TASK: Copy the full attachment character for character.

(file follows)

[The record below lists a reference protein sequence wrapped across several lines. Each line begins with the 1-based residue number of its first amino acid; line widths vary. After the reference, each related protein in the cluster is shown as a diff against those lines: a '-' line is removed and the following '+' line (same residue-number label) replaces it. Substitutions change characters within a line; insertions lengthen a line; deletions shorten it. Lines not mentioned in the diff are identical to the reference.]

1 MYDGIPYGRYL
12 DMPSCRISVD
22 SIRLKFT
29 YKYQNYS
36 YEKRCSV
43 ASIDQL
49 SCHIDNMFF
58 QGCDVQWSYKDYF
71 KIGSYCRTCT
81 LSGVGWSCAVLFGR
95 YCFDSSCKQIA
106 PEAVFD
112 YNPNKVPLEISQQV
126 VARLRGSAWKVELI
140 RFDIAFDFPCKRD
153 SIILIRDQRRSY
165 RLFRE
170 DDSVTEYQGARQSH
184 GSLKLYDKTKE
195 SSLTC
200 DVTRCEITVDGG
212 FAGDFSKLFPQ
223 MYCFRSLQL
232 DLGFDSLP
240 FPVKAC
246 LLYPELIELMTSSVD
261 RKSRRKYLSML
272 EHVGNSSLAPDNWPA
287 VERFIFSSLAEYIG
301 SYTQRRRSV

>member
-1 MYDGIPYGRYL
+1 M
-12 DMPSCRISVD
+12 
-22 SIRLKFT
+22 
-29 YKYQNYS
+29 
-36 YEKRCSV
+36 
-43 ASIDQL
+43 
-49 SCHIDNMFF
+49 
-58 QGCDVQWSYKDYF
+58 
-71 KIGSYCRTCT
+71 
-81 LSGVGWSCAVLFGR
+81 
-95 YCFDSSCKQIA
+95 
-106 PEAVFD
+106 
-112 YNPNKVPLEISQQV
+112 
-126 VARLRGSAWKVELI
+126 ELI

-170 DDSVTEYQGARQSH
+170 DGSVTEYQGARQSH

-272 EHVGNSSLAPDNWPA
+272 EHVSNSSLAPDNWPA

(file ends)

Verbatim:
[The record below lists a reference protein sequence wrapped across several lines. Each line begins with the 1-based residue number of its first amino acid; line widths vary. After the reference, each related protein in the cluster is shown as a diff against those lines: a '-' line is removed and the following '+' line (same residue-number label) replaces it. Substitutions change characters within a line; insertions lengthen a line; deletions shorten it. Lines not mentioned in the diff are identical to the reference.]

1 MYDGIPYGRYL
12 DMPSCRISVD
22 SIRLKFT
29 YKYQNYS
36 YEKRCSV
43 ASIDQL
49 SCHIDNMFF
58 QGCDVQWSYKDYF
71 KIGSYCRTCT
81 LSGVGWSCAVLFGR
95 YCFDSSCKQIA
106 PEAVFD
112 YNPNKVPLEISQQV
126 VARLRGSAWKVELI
140 RFDIAFDFPCKRD
153 SIILIRDQRRSY
165 RLFRE
170 DDSVTEYQGARQSH
184 GSLKLYDKTKE
195 SSLTC
200 DVTRCEITVDGG
212 FAGDFSKLFPQ
223 MYCFRSLQL
232 DLGFDSLP
240 FPVKAC
246 LLYPELIELMTSSVD
261 RKSRRKYLSML
272 EHVGNSSLAPDNWPA
287 VERFIFSSLAEYIG
301 SYTQRRRSV

>member
-1 MYDGIPYGRYL
+1 M
-12 DMPSCRISVD
+12 
-22 SIRLKFT
+22 
-29 YKYQNYS
+29 
-36 YEKRCSV
+36 
-43 ASIDQL
+43 
-49 SCHIDNMFF
+49 
-58 QGCDVQWSYKDYF
+58 
-71 KIGSYCRTCT
+71 
-81 LSGVGWSCAVLFGR
+81 
-95 YCFDSSCKQIA
+95 
-106 PEAVFD
+106 
-112 YNPNKVPLEISQQV
+112 
-126 VARLRGSAWKVELI
+126 ELI

-170 DDSVTEYQGARQSH
+170 DGSVTEYQGARQSH

-272 EHVGNSSLAPDNWPA
+272 EHVSNSSLAPDNWPA